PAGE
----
Operational due diligence covers all a target company’s main operations and considers all of its operational facilities and processes. In M&A transactions, operational due diligence assesses whether operational improvements could create additional value in the transaction, or if there are operational risks that should be addressed. Learn more about operational due diligence here.

    Intellectual Property due diligence

    IP due diligence is an in-depth assessment of the quantity and quality of a target company’s intellectual property assets. While these assets are intangible, they are often an important contributor to the company’s overall value and something that can set them apart from their competition.
     
    In IP due diligence, patents, copyrights, trademarks and brand are evaluated, along with how well they are protected and covered. Learn more about IP due diligence here.

    Commercial due diligence

    Commercial due diligence (also called market due diligence) is an important step in validating the opportunity strategically. This process looks at the market size, market share, customer base, competitors and potential future returns. Commercial due diligence aims to assess if the deal is financially viable and the likelihood of realizing value from it. Get a better understanding of commercial due diligence here.

    Information Technology due diligence

    IT due diligence is an audit of a company’s IT infrastructure and processes, frequently with a focus on security assessment. This type of due diligence allows the acquiring company to evaluate existing IT structures and identify any potential security risks. Among other things, this includes how sensitive data is managed and protected. Learn more about IT due diligence.

    HR due diligence

    HR due diligence is one of the most underestimated and extensive due diligence types. It covers the entire spectrum of the workforce and all documentation pertaining to employees and management. HR due diligence checks are essential for getting a full picture of the company culture. It can identify any people-based risks before proceeding with a transaction, such as the likelihood of key roles exiting the business.
     
    HR due diligence covers employee contracts, salaries, benefits and bonuses, as well as any problems or grievances. All HR policies and procedures are also carefully analysed.
     
    Ensure you have all the right company human resources information and that it’s structured correctly. Learn the ins and outs of HR due diligence.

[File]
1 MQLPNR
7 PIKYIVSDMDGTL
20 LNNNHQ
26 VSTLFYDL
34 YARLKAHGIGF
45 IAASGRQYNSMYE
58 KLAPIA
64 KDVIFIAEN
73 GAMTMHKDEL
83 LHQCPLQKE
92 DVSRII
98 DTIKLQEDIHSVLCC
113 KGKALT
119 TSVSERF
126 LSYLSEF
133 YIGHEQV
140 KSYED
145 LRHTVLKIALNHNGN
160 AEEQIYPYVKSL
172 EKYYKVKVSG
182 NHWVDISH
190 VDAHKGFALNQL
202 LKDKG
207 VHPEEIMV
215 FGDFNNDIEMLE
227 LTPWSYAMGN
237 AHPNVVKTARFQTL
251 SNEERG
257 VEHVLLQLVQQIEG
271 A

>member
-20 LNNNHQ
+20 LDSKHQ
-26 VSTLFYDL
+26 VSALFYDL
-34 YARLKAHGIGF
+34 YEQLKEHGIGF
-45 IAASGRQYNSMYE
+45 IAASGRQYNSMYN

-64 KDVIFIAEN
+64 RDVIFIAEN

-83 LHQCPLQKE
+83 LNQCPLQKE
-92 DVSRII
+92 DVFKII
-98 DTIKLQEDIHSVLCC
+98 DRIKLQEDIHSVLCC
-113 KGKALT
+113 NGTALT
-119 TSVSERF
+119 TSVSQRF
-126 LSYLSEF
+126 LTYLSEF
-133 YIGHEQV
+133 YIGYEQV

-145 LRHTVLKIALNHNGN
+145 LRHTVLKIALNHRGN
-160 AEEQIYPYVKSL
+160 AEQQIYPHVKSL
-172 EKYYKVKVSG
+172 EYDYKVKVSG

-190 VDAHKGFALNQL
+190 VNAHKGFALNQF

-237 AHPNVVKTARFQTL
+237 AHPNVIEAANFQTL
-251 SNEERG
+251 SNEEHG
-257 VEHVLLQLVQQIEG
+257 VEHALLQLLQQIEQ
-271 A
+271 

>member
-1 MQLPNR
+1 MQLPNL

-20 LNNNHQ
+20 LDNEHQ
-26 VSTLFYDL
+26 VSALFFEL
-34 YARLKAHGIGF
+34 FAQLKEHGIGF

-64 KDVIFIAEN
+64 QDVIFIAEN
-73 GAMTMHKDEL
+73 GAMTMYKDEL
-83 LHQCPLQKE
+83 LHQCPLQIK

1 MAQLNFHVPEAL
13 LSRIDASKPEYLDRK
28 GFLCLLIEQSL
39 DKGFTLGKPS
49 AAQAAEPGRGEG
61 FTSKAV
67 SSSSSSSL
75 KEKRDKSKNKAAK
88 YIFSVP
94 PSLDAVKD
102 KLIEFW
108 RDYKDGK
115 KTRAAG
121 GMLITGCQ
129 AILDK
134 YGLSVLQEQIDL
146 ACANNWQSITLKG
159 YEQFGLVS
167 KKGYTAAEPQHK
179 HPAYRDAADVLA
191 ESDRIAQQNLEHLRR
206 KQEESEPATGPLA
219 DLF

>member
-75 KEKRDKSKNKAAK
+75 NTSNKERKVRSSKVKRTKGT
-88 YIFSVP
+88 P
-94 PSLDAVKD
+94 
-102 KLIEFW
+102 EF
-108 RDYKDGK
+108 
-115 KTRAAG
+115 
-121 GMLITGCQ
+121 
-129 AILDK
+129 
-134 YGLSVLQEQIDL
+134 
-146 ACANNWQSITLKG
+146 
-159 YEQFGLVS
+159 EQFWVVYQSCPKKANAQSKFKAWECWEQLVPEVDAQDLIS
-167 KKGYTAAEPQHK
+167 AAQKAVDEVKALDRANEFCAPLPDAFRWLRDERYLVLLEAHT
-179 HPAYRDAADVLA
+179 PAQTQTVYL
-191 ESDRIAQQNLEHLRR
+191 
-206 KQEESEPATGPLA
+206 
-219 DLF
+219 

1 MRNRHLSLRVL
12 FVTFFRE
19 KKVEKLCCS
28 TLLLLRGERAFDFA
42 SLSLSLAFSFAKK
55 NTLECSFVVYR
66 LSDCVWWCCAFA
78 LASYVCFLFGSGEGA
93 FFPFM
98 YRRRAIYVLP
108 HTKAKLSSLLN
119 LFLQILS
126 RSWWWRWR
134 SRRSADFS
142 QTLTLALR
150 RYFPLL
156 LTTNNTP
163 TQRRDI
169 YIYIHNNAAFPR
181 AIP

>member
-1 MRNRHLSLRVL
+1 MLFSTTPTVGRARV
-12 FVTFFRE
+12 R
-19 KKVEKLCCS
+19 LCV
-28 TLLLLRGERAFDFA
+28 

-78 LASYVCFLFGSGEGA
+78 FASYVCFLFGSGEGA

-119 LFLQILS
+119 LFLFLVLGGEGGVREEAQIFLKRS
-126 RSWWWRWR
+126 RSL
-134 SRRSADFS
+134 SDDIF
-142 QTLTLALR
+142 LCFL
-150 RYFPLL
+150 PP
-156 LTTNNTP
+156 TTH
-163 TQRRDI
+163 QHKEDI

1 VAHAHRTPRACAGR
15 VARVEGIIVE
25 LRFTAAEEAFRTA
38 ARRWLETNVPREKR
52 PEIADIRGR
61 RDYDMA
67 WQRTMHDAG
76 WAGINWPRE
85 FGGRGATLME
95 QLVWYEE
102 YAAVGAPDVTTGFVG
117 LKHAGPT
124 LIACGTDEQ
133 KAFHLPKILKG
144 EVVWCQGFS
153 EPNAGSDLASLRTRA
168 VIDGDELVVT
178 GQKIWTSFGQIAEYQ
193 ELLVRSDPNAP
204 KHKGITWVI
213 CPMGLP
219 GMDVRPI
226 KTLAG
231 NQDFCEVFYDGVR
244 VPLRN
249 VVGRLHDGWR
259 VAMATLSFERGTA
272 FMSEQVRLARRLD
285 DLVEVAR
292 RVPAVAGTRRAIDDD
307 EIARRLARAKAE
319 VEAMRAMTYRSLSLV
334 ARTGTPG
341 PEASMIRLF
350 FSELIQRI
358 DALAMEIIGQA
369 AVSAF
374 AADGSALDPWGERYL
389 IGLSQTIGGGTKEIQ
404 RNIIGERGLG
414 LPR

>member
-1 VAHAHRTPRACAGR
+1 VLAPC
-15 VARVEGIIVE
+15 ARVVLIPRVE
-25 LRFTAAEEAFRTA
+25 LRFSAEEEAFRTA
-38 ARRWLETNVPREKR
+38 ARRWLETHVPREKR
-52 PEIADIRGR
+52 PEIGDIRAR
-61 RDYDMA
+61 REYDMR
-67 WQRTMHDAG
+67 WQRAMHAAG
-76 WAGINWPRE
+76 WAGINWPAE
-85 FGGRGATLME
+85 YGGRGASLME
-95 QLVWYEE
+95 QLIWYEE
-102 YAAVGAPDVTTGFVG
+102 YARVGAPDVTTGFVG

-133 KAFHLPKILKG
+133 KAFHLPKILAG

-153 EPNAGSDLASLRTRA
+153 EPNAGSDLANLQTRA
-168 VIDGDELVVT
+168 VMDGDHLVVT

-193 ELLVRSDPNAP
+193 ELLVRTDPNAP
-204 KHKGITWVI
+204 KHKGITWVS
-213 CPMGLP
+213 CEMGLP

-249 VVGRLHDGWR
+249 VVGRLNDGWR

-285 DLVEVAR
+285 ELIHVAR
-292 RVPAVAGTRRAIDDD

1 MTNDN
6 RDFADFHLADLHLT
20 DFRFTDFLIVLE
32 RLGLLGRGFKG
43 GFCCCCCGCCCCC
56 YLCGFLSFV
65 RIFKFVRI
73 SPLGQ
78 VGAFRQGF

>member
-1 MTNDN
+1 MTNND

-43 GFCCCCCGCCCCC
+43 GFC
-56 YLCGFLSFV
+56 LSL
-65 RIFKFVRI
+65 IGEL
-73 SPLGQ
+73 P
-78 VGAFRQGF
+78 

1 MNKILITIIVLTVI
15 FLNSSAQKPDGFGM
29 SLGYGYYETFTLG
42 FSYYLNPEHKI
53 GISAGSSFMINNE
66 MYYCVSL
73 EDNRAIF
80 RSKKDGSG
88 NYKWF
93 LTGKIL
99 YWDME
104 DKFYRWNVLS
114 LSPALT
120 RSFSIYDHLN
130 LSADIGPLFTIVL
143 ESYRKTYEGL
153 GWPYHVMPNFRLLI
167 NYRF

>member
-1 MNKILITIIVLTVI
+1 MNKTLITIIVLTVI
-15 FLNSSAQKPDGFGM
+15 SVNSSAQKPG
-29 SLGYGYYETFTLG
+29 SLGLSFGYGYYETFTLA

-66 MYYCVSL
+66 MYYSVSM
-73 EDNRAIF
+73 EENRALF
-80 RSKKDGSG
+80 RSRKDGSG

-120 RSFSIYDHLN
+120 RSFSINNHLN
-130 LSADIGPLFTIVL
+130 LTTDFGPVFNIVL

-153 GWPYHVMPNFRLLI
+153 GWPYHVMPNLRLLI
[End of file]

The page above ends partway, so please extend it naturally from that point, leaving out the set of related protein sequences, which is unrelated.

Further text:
Regulatory due diligence

    Regulatory due diligence is becoming increasingly important for ensuring compliance amid a changing regulatory landscape. It’s crucial that companies undertake regulatory due diligence to identify areas of legal or regulatory risk that usually have a zero tolerance policy.
     
    This type of due diligence is particularly important in heavily-regulated industries such as Healthcare and Finance. Learn more about regulatory due diligence.

    Environmental due diligence

    Environmental regulation is important for a company to demonstrate, as risk of non-compliance can lead to heavy penalties and even operational shut down. Environmental due diligence is the means by which companies review all environmental permits, licenses, and methods of disposal to ensure all regulations are being followed. Learn more about environmental due diligence here.


    Power due diligence with AI 

    The above overview of due diligence types might give you the impression that there’s a lot of work to be done - and there is. One of the ways that Ansarada can help you make these processes as efficient and secure as possible is with a suite of AI-powered deal tools.

    Ansarada’s AI tools can analyze the real-time flow of data from interactions between bidding parties in a deal, including huge volumes of information. This enables dealmakers to garner value from tens of thousands of data points in seconds. They can also automate hours of manual work to save significant time and cost in efficiency alone.

    Learn more about AI-powered due diligence here